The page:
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pleiades's avatar

Why does the British Pound outweigh the US Dollar in value when it seems that the economy of the United States is far more powerful?

Asked by pleiades (6366 points ) December 19th, 2013

Ok, I’m obviously really naive about this all. But how is it that the USD is about .569 per 1 British Pound?

Doesn’t the stronger economy outweigh the weaker one?

Please enlighten me! I love products from U.K. but I’m getting tired of the high prices.

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14 Answers

Thammuz's avatar

I think that, in general, it has something to do with the fact that the British economy is strong and reliable, and that the UK has always had very profitable trading agreements throught the commonwealth and the world at large.

While if we’re talking right now well, because the US economy is in the shitter compared to the UK’s, and most of Europe, even (what is it, 1$ = 0.7€ or something?). Plus your credit rating got downgraded for the first time in history recently so it follows the coin is losing value as a result (seeing how the buying power of a coin is, supposedly, representative of its country’s credit reliability)

jerv's avatar

Our economy is volatile, and there are good reasons to question it’s sustainability as well. Bigger is not always stronger.

Also, making enemies tends to lower your value.

zenvelo's avatar

Relative currency values are not set by the size of the economy, but by the relative purchasing power of the currencies. A pound buys, in Britain, the equivalent of what about $1.63 buys in the US. Economists call this Purchasing Power Parity.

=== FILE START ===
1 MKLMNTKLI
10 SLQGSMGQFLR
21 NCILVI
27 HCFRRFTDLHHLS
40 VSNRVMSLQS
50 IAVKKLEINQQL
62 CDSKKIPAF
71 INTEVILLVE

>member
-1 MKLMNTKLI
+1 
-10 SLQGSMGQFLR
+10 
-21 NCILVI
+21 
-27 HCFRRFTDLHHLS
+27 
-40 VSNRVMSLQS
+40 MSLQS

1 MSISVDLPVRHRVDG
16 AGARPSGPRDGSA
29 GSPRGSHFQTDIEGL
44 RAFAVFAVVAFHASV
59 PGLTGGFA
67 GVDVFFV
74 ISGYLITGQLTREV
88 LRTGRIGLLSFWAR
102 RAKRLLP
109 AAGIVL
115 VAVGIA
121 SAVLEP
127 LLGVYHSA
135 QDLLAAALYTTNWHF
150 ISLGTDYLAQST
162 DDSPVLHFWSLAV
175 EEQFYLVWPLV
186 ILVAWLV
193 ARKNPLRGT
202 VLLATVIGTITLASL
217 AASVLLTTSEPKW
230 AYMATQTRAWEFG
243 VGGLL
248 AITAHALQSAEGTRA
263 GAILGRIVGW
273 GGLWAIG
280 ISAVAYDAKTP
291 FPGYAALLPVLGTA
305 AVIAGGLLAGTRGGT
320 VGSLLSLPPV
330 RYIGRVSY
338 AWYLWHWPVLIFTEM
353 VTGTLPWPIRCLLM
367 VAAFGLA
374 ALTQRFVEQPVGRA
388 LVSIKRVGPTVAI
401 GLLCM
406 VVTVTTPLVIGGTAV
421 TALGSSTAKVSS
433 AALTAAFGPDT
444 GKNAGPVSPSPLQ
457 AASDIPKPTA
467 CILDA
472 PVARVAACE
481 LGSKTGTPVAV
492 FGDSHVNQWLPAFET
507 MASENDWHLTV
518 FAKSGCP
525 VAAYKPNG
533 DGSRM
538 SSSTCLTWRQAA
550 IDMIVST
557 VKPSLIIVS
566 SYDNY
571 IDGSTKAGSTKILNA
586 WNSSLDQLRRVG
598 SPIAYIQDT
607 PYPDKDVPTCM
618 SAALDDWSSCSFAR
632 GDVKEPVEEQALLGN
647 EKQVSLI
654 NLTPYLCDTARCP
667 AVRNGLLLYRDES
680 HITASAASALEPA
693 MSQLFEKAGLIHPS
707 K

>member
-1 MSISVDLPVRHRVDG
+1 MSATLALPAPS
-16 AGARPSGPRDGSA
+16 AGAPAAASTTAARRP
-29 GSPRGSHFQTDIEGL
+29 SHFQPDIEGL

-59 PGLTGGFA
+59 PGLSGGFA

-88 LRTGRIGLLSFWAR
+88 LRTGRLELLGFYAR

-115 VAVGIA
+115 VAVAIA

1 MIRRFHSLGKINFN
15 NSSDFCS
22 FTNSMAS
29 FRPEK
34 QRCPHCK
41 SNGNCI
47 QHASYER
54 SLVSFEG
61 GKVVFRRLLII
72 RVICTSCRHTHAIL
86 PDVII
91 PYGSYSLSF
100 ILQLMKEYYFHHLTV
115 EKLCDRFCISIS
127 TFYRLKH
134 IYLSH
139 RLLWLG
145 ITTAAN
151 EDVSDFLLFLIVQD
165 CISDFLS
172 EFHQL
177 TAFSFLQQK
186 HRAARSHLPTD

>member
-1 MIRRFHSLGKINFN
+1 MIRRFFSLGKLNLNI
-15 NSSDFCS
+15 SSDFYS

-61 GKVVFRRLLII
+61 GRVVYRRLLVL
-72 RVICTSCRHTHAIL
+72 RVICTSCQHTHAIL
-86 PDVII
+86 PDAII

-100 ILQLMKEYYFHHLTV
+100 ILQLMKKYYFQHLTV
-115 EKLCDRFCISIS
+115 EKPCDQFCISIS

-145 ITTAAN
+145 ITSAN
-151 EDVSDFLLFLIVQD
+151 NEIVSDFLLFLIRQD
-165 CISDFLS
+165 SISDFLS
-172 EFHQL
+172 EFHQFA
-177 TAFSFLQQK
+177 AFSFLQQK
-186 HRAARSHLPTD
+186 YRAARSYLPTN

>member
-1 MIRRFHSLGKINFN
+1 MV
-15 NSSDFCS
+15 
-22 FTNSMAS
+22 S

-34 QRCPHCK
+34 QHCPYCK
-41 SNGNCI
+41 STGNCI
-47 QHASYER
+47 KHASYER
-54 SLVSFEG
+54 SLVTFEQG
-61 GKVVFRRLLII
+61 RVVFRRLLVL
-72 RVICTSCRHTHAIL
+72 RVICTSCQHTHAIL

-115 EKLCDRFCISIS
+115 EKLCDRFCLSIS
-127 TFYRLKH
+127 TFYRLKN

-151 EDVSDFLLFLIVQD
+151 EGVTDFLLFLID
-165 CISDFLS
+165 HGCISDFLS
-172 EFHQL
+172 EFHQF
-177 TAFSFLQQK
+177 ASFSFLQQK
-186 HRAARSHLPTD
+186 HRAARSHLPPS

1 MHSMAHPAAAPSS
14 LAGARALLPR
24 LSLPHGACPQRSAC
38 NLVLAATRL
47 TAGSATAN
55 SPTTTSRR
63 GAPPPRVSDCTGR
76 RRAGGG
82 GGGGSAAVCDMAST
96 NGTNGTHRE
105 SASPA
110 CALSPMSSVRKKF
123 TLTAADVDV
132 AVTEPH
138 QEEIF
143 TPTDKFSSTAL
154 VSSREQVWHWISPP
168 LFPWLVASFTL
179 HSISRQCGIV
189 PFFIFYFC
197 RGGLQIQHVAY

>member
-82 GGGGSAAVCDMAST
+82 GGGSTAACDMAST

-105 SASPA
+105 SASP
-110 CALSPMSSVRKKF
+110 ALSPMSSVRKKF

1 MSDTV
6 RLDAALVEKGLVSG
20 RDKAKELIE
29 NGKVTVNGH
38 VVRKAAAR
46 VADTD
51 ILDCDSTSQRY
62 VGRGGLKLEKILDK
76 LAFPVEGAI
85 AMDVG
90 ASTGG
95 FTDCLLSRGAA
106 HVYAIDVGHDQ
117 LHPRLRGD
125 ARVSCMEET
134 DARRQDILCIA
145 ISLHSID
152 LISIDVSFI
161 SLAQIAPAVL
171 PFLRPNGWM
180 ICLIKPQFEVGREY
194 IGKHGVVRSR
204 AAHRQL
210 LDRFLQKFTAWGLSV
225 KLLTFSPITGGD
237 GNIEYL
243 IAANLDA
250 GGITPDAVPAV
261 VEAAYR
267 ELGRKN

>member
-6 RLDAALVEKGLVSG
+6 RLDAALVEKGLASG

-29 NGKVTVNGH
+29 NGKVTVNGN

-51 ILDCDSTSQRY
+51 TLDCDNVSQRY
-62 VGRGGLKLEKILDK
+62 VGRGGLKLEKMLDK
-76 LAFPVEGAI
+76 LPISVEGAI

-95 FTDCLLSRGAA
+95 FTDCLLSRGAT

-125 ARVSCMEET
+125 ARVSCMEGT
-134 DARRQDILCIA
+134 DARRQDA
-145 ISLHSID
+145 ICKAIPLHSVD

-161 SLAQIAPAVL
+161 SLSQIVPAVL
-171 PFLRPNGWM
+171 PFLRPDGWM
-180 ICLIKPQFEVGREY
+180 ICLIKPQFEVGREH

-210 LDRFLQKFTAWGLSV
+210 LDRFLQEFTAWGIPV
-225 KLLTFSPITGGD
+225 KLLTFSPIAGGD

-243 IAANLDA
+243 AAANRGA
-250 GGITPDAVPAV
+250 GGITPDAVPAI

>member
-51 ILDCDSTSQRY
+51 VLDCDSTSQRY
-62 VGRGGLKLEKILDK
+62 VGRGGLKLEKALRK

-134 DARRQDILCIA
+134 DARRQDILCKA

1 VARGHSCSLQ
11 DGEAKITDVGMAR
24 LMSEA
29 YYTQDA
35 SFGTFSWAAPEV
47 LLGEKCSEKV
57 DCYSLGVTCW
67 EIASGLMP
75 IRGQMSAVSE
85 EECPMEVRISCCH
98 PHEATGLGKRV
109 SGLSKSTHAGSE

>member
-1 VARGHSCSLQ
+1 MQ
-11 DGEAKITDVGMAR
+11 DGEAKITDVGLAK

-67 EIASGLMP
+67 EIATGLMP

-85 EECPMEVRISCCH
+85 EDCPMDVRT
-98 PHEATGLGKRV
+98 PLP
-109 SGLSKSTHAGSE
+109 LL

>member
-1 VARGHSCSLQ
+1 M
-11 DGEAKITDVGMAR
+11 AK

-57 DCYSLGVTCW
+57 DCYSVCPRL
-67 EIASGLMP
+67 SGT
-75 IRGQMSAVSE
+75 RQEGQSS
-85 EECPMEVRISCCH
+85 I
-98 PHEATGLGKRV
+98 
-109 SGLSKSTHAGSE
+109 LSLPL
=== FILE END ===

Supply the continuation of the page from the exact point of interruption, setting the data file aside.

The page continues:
Britain has worked to maintain that relative ratio as best it can, but it is much less than it used to be. For many years, before WWII, a Pound Sterling was equal to $5.00, even though the US economy was much bigger (Britain had a depression too). During the ‘60s, the pound was set at $2.80, and in the 70s, before it was allowed to float, it was set at $2.40.

But in the 1970s the currencies were allowed to float against each other, and by 1976 the pound was down to $1.20.

@Thammuz is not quite correct, the UK economy has not recovered from the Great Recession quite as well as the US, and it is not reliable.

elbanditoroso's avatar

The numbers ($1.00 versus .56) are just numbers. They’re basically arbitrary and meaningless by themselves. @zenvelo is correct that it’s the Buying Power that makes the difference.

Example:

If I want to buy a new shirt in the US, it costs $50.
That same shirt in the UK is 50 pounds, or about $75 equivalent.

(By the way, it’s even worse for technology items)

So my buying power in the US is far better than in the UK, because I was able to buy that shirt for less money (and a smaller percentage of my income)

That’s what you need to look at.

PhiNotPi's avatar

There are two factors which affect price, supply and demand. Your question basically asks why the pound is more valuable if the dollar has larger demand. The answer is that the pound has a smaller supply, which drives the value up.

The median weekly earnings in the UK is about £500, while the median weekly earnings in the US is about $770. Since workers get paid fewer units of currency, products also have lower prices (in units of currency). Since a product’s price is less in pounds than dollars, pounds has a higher value in currency conversions.

bolwerk's avatar